Hobbled my way up Flagstaff after over a month off the bike, feeling confident and happy to be back on two wheels in the sunshine.

It was a beautiful day--mid 40's with minimal wind out of the North-west.  Climbing required little more than knee-warmers and a vest.

After about an hour of riding, I had made it to Gross Reservoir--from here, I made the improper assumption that the rest of the route would be moderately easy--some climbing, but nothing too fancy, since my current elevation was above that of Nederland... I was wrong.

CR 63 from Lakeshore Neighborhood to Magnolia Road is overridden with "No Trespassing" signs--a recent development since my map was drawn in 2007... I decided to take the risk, however, and stick to the low-lying brush for cover from any rabid redneck dogs and their owners with shotguns. Needless to say, I made it through untouched, landing myself on some forgotten spur off Magnolia, not knowing how far I had to the road proper.

At this time, I could see the imminent storm peeking it's nasty head over the continental divide.  I was reaching what I supposed would be my time-wise halfway point, and so I didn't think much of the coming weather, since it would undoubtedly be stuck west-side of the divide for quite some time until it lightened up enough to dissipate or slide over and down into the Front Range.

In the Twin Sisters Peak area, I ran into some very interesting geologic formations from the Pleistocene Ice Age, including these very nice roche moutonnĂ©e.  

Time and time again, I get stuck out on these long rides with nothing but Welch's Fruit Snacks to keep me going... and trust me, they keep me going.

Reaching Magnolia Rd, I took the left-route, hoping to come across the singletrack system that would take me into Ned--upon reaching the trailhead, I discovered that the snow was starting to become more prevalent...

I was undeterred, however, and continued to snake my way through the many trails and jeep-roads that lead into Nederland along the South Side of Boulder Canyon.  I was ignorant (purposefully, perhaps) to the fact that the trail was becoming snowier and snowier, as it was shaded more and more on the North-facing slope, and to the fact that it was nearly four and I was quickly running out of daylight.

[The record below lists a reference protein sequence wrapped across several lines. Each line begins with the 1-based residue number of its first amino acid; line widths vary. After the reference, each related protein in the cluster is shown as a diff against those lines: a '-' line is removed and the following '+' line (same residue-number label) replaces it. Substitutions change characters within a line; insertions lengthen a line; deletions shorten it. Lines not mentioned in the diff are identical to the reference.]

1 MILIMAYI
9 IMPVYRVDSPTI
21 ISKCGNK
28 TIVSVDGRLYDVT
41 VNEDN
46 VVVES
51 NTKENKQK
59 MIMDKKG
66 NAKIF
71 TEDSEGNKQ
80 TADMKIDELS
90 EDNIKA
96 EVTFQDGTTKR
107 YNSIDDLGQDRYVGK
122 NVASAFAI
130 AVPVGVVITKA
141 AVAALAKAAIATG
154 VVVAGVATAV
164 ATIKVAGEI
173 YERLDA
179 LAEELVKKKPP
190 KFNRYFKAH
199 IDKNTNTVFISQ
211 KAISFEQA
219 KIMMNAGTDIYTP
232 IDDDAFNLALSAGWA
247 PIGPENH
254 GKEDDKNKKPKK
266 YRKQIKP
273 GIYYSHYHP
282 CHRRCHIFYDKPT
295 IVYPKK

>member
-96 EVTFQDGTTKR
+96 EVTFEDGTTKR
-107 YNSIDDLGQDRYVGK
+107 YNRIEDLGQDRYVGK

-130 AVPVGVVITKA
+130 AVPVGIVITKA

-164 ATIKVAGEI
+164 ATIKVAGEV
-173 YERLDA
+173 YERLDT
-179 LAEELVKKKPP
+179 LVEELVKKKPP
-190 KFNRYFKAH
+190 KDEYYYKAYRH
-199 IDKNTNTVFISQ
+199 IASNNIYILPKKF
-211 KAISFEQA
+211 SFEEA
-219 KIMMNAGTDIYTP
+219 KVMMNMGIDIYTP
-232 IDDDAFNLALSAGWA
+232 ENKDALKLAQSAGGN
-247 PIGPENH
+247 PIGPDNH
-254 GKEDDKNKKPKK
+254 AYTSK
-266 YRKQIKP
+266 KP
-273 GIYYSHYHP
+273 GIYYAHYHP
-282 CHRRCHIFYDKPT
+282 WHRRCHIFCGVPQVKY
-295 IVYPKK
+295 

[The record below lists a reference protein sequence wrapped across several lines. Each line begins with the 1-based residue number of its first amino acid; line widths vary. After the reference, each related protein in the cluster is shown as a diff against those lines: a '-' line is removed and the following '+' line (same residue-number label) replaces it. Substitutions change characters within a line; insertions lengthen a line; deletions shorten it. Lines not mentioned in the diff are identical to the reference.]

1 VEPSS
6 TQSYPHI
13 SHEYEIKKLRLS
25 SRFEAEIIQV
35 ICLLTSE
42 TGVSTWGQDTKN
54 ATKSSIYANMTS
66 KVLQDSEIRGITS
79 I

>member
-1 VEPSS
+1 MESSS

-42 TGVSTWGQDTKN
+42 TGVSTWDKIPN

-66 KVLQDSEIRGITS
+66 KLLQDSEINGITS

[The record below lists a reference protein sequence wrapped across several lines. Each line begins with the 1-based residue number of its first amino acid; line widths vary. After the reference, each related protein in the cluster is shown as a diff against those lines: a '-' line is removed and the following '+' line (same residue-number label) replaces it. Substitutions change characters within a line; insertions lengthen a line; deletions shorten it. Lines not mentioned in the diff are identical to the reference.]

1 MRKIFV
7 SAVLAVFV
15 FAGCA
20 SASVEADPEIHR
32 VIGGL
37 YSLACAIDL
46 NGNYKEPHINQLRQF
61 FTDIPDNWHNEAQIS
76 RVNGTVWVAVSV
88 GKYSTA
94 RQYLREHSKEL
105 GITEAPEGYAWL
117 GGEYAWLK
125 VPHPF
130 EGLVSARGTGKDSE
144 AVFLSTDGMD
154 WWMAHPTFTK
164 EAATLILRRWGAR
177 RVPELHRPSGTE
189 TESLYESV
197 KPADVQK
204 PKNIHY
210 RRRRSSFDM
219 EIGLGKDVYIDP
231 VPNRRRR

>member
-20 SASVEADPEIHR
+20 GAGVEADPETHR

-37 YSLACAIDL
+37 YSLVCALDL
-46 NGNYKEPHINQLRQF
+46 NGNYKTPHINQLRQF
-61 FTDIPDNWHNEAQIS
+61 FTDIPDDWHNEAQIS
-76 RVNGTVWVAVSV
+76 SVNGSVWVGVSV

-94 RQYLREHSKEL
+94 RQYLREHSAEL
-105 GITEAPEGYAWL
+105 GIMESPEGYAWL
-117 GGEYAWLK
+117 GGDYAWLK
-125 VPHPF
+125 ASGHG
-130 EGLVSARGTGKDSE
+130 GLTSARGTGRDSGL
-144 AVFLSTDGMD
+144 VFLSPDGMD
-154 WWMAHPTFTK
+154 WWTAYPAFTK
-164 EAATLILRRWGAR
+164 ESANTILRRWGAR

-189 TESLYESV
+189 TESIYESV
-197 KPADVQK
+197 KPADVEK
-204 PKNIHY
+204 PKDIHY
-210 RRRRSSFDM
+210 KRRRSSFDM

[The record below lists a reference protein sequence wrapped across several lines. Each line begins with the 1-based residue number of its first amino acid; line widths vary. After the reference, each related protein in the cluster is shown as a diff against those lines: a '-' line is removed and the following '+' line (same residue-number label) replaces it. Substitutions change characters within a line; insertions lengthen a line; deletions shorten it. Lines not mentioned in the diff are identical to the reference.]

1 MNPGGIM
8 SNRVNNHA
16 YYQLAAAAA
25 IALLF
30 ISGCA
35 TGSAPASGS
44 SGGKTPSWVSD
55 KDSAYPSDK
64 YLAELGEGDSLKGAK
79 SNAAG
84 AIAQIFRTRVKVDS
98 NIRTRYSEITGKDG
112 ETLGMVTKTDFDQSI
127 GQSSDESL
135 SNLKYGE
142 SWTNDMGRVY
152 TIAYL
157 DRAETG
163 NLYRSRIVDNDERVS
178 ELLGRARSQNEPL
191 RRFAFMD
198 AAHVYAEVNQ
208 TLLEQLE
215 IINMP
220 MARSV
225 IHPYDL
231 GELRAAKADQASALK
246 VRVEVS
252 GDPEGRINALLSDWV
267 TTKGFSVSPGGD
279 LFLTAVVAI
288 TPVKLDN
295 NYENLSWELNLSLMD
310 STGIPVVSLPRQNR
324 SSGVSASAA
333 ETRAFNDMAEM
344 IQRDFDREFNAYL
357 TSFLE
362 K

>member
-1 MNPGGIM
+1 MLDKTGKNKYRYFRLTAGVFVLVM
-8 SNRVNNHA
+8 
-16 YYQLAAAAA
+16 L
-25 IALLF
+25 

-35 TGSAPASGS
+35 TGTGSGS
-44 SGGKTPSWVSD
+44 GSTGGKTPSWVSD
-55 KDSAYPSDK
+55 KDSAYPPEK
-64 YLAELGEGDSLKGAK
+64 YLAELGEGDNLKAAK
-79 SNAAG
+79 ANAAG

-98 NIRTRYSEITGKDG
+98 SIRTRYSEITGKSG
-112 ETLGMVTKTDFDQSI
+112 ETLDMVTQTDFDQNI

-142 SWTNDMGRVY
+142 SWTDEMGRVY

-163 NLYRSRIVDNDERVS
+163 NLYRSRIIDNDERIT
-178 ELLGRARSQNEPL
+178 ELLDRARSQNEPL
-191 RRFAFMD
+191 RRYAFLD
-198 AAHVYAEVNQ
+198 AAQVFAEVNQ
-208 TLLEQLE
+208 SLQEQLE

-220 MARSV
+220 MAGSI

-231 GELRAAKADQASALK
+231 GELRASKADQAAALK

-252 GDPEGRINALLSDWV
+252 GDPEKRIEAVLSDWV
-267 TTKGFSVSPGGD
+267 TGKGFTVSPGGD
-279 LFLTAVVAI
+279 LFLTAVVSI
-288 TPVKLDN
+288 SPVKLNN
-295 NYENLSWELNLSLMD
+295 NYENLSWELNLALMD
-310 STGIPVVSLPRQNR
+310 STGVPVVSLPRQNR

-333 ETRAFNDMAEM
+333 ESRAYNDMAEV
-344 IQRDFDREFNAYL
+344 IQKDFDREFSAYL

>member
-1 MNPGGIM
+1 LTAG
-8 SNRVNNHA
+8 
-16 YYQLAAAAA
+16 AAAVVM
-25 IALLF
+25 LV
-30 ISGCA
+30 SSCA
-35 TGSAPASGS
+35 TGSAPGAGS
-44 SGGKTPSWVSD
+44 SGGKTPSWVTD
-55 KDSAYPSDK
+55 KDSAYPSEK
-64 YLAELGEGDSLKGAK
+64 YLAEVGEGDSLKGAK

The Single-track allure kept me thinking that ignorance was bliss.

The route along the Blue-dot trail was a success--it landed me right in my half-way destination, Nederland, and though it was unrideable in a lot of areas due to snow, I was happy to finally find a plausible route between Boulder and Ned.  

The aforementioned storm dropped about 10 inches on the Front Range, and so it looks like freezing my ass off down the 17-mile Boulder Canyon was definitely worth it, since I won't be riding singletrack again until mid-May it looks like.  The temperature difference is evident--that Gross reservoir was still flowing and blowing, and Barker Res in Nederland is frozen stiff... welcome to the high country, I guess.

Ride On, 
the ponderous k

05 January 2011

Welcome to 2011

Here we go--it's 2011!  And you know what that means... the cycle starts all over.  New Year resolutions are really no different than 2010: ride bikes, have fun, win races (in that order).  Unfortunately, though the ideas remain the same, a lot of things have to be recycled before the 2011 season can officially begin. 

First, it's time to get those wheels rollin' again.  After a much-needed stay-cation in beautiful, snowy Summit County, I'm ready to commence my 4th semester at CU Boulder and begin riding in the sunshine again.  It was nice to experience the real world for a while--working in my local ski shop over break, as I've done the past three years--and to brave the -35 (with windchill) degree temps of home for a couple weeks.  

Everything is starting to take shape for the new season.. sponsors are lined up, schedules are being written in calendars, and world traveling is being organized.